Ethiopia's Birhanu Legese wins the Tokyo Marathon 2020, Tokyo, Japan, March 1, 2020. /VCG
Birhanu Legese of Ethiopia won the virus-hit Tokyo marathon, which reduced its usual mass participation of 38,000 runners to just elite athletes on Sunday because of the COVID-19 outbreak.
The race, which doubled up as an trial for Japanese athletes hoping to run in the Tokyo Olympics later this year was limited to just 200 participants, a figure which included wheelchair racers.
Legese won his second successive Tokyo marathon with a time of 2:04:15 with Bashir Abdi of Belgium second in 2:04:49 and Sisay Lemma of Ethiopia with 2:04:51 in third place.
"I'm very happy," said Legese, who crossed the line 33 seconds quicker than his time last year. "The time is good, although I'd thought I would be able to run faster."
"But today was a bit windy and my pace in the early stage of the race was not very good, so I accept it," he said.
Lonah Chemtai Salpeter of Israel won the women's race in 2:17:45 ahead of Ethiopian runners Birhane Dibaba and Sutume Asefa Kebede in 2:18:35 and 2:20:30 respectively.
Besides, Osako Suguru finished the men's group's fourth place in 2:05:29, breaking his own national marathon record of 2:05:50.
Osako Suguru of Japan finishes fourth and breaks his own national record at the Tokyo Marathon, March 1, 2020. /VCG
The Tokyo marathon is one of the biggest sporting events to have been affected by the coronavirus in Japan, and the Olympic Games opening ceremony is less than five months away.
Last week, the International Tennis Federation said Japan's home Davis Cup tie against Ecuador in Miki next weekend will be played behind closed doors.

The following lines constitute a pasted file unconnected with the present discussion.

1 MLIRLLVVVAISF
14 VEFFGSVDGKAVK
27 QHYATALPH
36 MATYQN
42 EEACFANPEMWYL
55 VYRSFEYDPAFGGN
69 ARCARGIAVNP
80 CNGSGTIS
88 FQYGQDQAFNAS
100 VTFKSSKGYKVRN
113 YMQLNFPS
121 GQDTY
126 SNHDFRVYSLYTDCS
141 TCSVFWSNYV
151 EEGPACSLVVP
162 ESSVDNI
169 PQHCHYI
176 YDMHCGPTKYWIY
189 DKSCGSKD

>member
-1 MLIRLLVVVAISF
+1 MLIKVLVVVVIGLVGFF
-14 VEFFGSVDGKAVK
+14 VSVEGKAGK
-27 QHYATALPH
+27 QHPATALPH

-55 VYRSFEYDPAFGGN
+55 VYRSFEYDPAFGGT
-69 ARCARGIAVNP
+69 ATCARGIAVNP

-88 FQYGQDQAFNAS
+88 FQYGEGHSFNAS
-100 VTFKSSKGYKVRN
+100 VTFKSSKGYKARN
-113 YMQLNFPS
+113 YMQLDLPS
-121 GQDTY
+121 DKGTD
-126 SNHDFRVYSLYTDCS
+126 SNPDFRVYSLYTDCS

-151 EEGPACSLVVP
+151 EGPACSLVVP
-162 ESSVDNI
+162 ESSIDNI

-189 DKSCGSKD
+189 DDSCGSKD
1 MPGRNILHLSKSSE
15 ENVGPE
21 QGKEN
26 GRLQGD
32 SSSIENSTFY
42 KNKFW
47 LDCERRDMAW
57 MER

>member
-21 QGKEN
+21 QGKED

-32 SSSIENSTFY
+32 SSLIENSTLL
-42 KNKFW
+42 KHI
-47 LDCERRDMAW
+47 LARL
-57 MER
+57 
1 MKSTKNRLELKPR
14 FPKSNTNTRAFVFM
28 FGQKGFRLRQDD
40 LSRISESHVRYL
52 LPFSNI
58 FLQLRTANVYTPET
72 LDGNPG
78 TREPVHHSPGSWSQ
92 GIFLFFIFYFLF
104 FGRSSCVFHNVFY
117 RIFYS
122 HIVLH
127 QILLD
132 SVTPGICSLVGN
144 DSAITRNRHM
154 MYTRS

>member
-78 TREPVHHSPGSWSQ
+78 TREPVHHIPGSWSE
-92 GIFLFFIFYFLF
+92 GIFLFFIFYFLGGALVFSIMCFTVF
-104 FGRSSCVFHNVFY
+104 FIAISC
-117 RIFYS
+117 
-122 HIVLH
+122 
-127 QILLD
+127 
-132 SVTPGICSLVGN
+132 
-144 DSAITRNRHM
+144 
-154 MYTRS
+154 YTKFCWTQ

The Japanese Football Association has postponed all top-flight J-League matches until March 15.
The International Olympic Committee (IOC) said last week it was "fully committed" to holding the 2020 Games in Tokyo as planned, despite the widening new coronavirus outbreak.
The viral outbreak across Japan and dozens of other countries has fueled concerns about the Summer Games, which open on July 24.
Japanese Prime Minister Shinzo Abe stepped up national measures to contain the virus, calling on organizers of large events to consider delays and cancellations.
Disruption caused by the virus has affected Olympic qualifying in several sports, including football, boxing, badminton, handball, wrestling and sailing.
Tokyo's Olympic organizers have repeatedly said they are focused on holding a safe Olympics and Paralympics with the IOC's full backing.
(With input from AFP)
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